There are 25 polling places in the Srebrenica municipality. On October 6, 2012, the evening before the election, the activists at the Glasaću za Srebrenicu (I Will Vote for Srebrenica)office asked me if I would be willing to observe a polling place where they expected fraudulent activity. I consulted with two other observers who had received other assignments and I accepted this assignment to observe at the Petriča polling place. On October 7, 2012, I arrived at the polling place at 6:30 a.m. and remained until approximately 10:30 p.m. for the voting and the counting of the ballots. During the day, I positioned myself next to the person who was checking the identity (ID) cards against the list of registered voters for the specific polling place so that I could see every ID card that was presented throughout the day as well as count the actual number of voters. The polling committee at the Petrića polling place seemed well trained and highly professional.  The committee was multi-ethnic. Ethnicity could be determined by whether a person’s nametag was in Cyrillic letters (Serbian) or Latin letters (Bosniak). The only potential for fraud I noted was that approximately 15 percent of the voters who presented themselves to vote were not on the list as being registered for that polling place so they had to be turned away.  Sometimes the voter would press the issue with committee members or with the head of the committee before leaving the polling place.

According to the reports of the two other observers, things went less smoothly at their polling places. At the Cultural Center [Dom Kulture] in the center of Srebrenica, there were confrontations (at least one of them was televised) in which Serbian voters from Serbia presented themselves with stamped certificates indicating that they were allowed to vote. According to the briefing I attended at the OSCE office, these voters had already been a recent source of controversy since they only first appeared after the deadline for registration. As I understood it, the Central Election Commission made a decision to allow them to vote. The expectation was that there would be four hundred voters in this category who would present themselves with these certificates and then cast “provisional” ballots.  In the end, the actual number of provisional ballots appeared to be far fewer than 400. On October 23, 2012, the official Established Election Results listed 133 “confirmed ballots,” a number that had also been quoted to me the day after the election by the OSCE. However, during the day of the election, due to the confusion and the confrontations at the Cultural Center polling place, voting was temporarily suspended as the committee in charge considered how to proceed. Peter Lippman, a respected Balkanist and human rights activist who served as an International Observer at the Cultural Center, told me of the crowding and yelling at the polling place and characterized the scene as being one of “extended chaos.” Eventually there was a second suspension of the voting as the day wore on.

Another International Observer was posted to Skelani, a town on the border of Serbia with a bridge across the river to Serbia. He reported a similarly tense situation, and in this case noted observing buses and cars from Serbia in the area. He mentioned that some certificates and provisional ballots were also presented and accepted there, and in at least one case a voter presented himself without any identification whatsoever. The voter was turned away and one wonders if that would have been the case in the absence of the International Observer.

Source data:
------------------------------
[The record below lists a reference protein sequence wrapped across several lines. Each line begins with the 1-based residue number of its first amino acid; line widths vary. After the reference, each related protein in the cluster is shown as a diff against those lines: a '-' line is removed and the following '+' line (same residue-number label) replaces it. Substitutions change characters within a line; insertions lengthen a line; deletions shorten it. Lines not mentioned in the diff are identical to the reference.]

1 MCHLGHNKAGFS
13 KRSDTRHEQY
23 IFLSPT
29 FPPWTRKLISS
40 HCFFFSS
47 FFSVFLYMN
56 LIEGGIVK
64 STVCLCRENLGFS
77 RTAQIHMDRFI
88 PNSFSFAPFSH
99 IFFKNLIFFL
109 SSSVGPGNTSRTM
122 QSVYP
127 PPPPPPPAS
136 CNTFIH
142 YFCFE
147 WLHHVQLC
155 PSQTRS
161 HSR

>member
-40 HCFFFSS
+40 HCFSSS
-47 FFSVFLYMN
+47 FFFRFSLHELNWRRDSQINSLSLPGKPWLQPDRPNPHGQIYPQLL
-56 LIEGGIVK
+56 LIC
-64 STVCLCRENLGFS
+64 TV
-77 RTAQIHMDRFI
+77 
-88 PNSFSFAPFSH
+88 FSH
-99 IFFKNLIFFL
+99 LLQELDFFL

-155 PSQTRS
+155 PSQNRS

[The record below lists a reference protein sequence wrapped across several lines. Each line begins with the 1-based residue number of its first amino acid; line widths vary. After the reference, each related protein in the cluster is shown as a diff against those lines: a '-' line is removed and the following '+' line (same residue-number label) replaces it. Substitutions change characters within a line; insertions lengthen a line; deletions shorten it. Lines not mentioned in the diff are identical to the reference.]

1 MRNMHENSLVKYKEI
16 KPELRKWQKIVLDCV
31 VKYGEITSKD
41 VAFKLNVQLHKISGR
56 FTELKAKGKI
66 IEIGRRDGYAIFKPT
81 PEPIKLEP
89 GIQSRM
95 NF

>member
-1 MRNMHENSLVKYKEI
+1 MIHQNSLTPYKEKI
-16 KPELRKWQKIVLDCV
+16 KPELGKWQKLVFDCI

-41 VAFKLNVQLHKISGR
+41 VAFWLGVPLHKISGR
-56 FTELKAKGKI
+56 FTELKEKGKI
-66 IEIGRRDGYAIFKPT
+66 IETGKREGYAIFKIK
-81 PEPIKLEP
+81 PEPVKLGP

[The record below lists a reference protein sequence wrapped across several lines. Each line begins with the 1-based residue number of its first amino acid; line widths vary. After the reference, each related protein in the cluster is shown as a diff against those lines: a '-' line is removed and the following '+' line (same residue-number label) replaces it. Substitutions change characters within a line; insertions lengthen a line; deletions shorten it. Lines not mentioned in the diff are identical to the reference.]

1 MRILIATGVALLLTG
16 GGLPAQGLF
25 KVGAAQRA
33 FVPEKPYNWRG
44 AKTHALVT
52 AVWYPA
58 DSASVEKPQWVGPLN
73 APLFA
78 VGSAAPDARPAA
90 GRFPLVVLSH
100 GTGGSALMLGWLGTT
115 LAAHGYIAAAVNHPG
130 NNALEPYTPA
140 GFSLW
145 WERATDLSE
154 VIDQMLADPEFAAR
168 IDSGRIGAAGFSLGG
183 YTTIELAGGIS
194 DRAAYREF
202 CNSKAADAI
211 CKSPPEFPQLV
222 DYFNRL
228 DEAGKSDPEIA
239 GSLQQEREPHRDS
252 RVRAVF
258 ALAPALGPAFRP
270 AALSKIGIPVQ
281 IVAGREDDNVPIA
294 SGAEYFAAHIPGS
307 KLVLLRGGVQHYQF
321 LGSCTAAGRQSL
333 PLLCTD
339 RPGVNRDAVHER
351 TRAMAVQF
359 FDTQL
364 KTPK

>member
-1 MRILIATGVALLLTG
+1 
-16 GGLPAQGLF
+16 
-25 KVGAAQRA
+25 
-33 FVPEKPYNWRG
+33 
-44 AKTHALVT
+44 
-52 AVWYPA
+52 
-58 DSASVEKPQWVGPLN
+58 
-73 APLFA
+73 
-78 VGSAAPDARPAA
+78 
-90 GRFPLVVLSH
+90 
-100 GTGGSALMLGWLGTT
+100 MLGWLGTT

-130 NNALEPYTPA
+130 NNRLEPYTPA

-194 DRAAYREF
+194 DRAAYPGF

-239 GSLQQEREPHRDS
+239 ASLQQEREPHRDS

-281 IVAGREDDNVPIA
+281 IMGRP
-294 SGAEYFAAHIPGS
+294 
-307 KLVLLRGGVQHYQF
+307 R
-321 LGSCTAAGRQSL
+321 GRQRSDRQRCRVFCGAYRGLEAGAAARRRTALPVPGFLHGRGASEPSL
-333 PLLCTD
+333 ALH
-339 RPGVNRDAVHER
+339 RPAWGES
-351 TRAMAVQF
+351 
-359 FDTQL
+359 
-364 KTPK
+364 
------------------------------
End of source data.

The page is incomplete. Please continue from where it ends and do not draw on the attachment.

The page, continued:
Given the problematic political culture described above, as well as the historical context, it is noteworthy that a Bosniak who survived the genocide when he was 16 years old --Mr. Ćamil Duraković-- stood for election this year as an Independent candidate for Mayor of Srebrenica with the backing of a broad coalition of parties. I met with Mr. Duraković, who was serving as interim Mayor prior to the election, in his office in the municipal building the day after the election along with Dirk Planert, a free-lance journalist and humanitarian from Dortmund, Germany. We did not really discuss the election. He told us about how he survived the genocide as a 16 year-old and eventually reunited with his family before moving to the United States to attend High School and College. Duraković also spoke of his hope for economic development in Srebrenica that would benefit all of its citizens, but he lamented the fact that “local communities in Republika Srpska do not control their own resources.” He explained that, “economic development will require a change in jurisdiction,” and added for emphasis, that “Banja Luka blocks everything.” In response to the roadblocks to development, he has been negotiating with companies abroad to bring their businesses to Srebrenica in order to create jobs. Duraković also spoke of offering the international community a “third chance” in Srebrenica, a chance “to invest in the nineteen local communities within the Srebrenica municipality.” Each of the nineteen local communities includes numerous villages within them, all with their own development needs. Along with the development plans Duraković has a vision for refugee return. For the most part the journalist (Mr. Planert) and I listened. At some point I explained my hope that genocide denial would end, that the Bosnian Serbs would confront the past honestly, and that Bosnia would find a way to transcend a discourse of ethnicity. Mr. Duraković immediately asserted that he shared my hope. He was very thoughtful and hospitable in spite of the fact that a news crew was waiting in the hallway.